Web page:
Italy’s electoral system is all about coalitions. The center-right Meloni-Berlusconi-Salvini troika is bound to amass a substantial majority in both the Parliament’s Lower House and the Senate. Giorgia Meloni leads Fratelli d’Italia (“Brothers of Italy”). The notorious Silvio “Bunga Bunga” Berlusconi leads Forza Italia. And Matteo Salvini leads La Lega.

The established cliché across Italy’s cafes is that Giorgia becoming Prime Minister was a shoo-in: after all she’s “blonde, blue eyes, petite, sprightly and endearing”. And an expert communicator to boot. Quite the opposite of Goldman Sachs partner and former uber-ECB enforcer Mario Draghi, who looks like one of those bloodied emperors of Rome’s decadence. During his Prime Ministerial reign, he was widely derided – apart from woke/finance circles – as the leader of “Draghistan”.

On the financial front that otherworldly entity, the Goddess of the Market, the post-truth equivalent of the Delphi Oracle, bets that PM Giorgia will insist on the same old strategy: debt-funded fiscal stimulus, which will turn into a blowout in Italian debt (already huge, at 150% of GDP). All that plus a further collapse of the euro.

So the big question now is who’s going to be Italy’s new Finance Minister. Giorgia’s party has no one with the requisite competence for it. So the preferred candidate shall be “approved” by the usual suspects as a sort of enforcer of “Draghistan lite”. Draghi, by the way, already said he’s “ready to collaborate”.

Marvels of gastronomy apart, life in the EU’s third largest economy is a drag. Long-term growth prospects are like a mirage in the Sahara. Italy is extremely vulnerable when it comes to the financial markets. So a bond market a-go-go selloff in the horizon is practically a given.

In case of a – nearly inevitable – financial catfight cage match between Team Giorgia and Christine “look at my new Hermes scarf” Lagarde at the ECB, the European Central Bank will “forget” to buy Italian bonds and then, Auguri! Welcome to a new round of EU sovereign debt crisis.

On the campaign trail, sprightly Giorgia incessantly pledged to keep the massive debt under control. That was coupled with the requisite message to placate the woke crypto-“Left” and its neoliberal banking owners: we support NATO and sending weapons to Ukraine. In fact everyone – from Giorgia to Salvini – supports the weaponizing, having signed a letter during the previous legislature, in effect until the end of 2022.

Deconstructing a “semi-fascist”

The Atlanticist woke/neoliberal sphere, predictably, is fuming with the advent of “post-fascist” Italy: oh, these people always voting the wrong way… The discombobulated think tank crowd is pointing to the latest in a cycle of populist waves in Italy; they don’t even know what “populist” means. But they can’t be too hysterical because Giorgia, after all, is a product of the Aspen Institute.

Giorgia is a complex case. She is essentially a trans-Atlanticist. She abhors the EU but loves NATO. In fact, she would love to undermine Brussels from the inside, while making sure the EU does not cut off those crucial flow of funds to Rome.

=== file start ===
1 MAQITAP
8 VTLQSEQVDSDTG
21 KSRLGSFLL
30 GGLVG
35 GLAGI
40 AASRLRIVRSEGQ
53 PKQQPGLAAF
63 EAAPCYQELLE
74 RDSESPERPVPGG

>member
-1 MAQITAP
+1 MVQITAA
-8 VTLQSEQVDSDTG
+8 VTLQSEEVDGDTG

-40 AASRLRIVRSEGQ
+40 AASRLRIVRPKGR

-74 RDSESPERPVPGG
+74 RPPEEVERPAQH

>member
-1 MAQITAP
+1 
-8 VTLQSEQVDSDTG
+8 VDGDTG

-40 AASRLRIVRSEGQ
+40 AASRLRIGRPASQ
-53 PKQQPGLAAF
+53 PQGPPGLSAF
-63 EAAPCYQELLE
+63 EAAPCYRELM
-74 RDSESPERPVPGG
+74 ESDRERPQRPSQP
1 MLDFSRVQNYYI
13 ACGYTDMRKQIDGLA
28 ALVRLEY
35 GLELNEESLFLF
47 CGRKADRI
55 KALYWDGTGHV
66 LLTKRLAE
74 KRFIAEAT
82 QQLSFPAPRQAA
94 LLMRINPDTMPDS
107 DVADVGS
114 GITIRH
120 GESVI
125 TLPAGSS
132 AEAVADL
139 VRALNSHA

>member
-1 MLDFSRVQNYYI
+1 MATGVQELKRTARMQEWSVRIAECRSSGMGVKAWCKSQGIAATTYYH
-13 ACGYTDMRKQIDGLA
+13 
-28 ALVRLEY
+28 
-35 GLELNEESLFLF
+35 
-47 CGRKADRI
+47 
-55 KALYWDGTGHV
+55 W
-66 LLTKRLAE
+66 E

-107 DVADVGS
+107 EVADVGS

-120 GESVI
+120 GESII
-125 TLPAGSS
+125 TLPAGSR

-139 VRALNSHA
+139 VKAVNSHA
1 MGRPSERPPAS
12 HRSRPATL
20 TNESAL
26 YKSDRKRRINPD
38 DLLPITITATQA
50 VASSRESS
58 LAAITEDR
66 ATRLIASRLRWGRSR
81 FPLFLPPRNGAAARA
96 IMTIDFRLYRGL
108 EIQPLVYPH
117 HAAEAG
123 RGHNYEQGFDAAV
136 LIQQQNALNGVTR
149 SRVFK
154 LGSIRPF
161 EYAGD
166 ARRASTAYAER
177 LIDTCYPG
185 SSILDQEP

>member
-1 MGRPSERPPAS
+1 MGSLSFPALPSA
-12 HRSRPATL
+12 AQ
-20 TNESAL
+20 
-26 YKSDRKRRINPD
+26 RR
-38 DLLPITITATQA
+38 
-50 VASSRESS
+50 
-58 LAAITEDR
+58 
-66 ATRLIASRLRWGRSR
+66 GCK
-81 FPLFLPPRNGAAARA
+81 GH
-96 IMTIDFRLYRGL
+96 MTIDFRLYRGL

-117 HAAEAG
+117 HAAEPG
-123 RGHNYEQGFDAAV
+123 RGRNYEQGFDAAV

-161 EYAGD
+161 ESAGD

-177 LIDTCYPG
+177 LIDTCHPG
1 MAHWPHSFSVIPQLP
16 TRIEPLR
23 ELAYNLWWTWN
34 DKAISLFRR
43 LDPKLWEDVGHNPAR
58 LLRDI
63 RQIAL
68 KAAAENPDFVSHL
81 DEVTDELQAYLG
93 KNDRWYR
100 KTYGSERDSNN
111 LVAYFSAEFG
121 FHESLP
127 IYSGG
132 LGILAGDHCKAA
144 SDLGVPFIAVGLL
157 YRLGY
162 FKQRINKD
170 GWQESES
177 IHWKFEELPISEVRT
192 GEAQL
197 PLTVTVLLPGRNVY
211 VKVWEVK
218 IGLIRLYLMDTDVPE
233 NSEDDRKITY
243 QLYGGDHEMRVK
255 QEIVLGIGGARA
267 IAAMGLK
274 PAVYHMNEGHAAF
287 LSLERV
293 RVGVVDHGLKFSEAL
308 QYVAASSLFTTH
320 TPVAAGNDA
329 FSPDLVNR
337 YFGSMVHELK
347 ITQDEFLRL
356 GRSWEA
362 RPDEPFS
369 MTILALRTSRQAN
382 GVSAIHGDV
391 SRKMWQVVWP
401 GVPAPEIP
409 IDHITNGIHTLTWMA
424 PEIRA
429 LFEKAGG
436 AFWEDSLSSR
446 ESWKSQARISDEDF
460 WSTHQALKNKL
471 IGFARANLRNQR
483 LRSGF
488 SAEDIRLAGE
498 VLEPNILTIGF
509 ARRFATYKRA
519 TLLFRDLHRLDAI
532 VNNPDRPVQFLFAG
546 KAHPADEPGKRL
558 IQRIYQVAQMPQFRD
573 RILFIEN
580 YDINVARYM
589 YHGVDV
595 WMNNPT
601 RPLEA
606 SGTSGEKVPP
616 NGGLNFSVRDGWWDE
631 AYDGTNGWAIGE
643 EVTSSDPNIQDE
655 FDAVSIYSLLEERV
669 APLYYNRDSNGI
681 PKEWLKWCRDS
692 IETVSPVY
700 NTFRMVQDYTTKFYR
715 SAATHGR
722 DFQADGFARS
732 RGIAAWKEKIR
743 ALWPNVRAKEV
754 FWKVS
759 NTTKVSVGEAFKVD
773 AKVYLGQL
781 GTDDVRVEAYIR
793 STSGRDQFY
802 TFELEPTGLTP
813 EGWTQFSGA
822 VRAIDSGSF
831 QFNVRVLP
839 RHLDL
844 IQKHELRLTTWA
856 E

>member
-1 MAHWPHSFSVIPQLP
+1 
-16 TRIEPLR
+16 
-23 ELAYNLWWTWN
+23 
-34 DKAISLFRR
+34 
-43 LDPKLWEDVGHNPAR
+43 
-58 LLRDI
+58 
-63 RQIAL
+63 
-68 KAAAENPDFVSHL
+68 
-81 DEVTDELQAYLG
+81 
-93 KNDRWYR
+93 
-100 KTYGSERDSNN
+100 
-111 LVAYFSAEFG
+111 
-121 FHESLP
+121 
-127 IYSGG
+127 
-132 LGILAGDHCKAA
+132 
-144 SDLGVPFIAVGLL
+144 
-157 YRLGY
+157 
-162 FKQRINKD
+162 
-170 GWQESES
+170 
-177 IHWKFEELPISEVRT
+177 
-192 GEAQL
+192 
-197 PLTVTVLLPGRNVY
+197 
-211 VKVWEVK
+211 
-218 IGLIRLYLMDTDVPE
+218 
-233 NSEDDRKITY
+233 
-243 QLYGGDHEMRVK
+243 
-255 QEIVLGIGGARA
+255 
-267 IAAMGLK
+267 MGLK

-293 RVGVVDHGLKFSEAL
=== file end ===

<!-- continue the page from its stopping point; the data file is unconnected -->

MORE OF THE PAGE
So she does confound primitive, crypto-“Left” American “experts”, who blame her at best for “semi-fascism” – and thus more dangerous than Marine Le Pen or Viktor Orban. Then she gets immediate redemption because at least vocally she proclaims to be anti-Russia and anti-China.

But then again, the temptation to burn her at the stake is too great: after all she’s appreciated by Steve Bannon, who proclaimed four years ago that “you put a reasonable face on right-wing populism, you get elected.” And she keeps terrible company: Berlusconi is dismissed by the woke/neoliberal Americans as a “Putin buddy” and Salvini as a “firebrand nationalist”.

It’s imperative to imbibe a strong dose of reality to form a clear picture of Giorgia. So let’s turn to a fine Turin intellectual and author, Claudio Gallo, now benefitting from being far away from the toxic fog of Italian mainstream media, mostly a fiefdom of the dreaded Agnelli/Elkann family.

Here are Gallo’s key takeaways.

On Giorgia’s popular appeal: Her support “among working people is a fact. We can see that in every survey. However, this is not a new tendency, and it started in the time of Berlusconi. At this moment, the working class began to vote for right-wing parties. But I believe this is not an Italian-only trend. If you look at France most of the representatives of the traditional working class vote for Le Pen, not the socialist parties. It is a European trend.”

On the “Draghi agenda”: “You can figure out the kind of governments we just had as a European Troika with one man only – Mario Draghi. They have proposed the most brutal economic reforms inspired by Brussels, such as extreme flexibility and fiscal austerity. These are policies that affect mainly the middle classes and poor people (…) The Draghi government decreased welfare spending by 4 billion euros next year and another 2 billion in two years. It means 6 billion less will be available for healthcare in two years. There were cuts also in the school system. Polls show that more than 50% of Italians did not support Draghi and his program. Draghi comes from the most powerful part of society, the banking sector. In the leading Italian media, it is impossible to find any critics of this agenda.”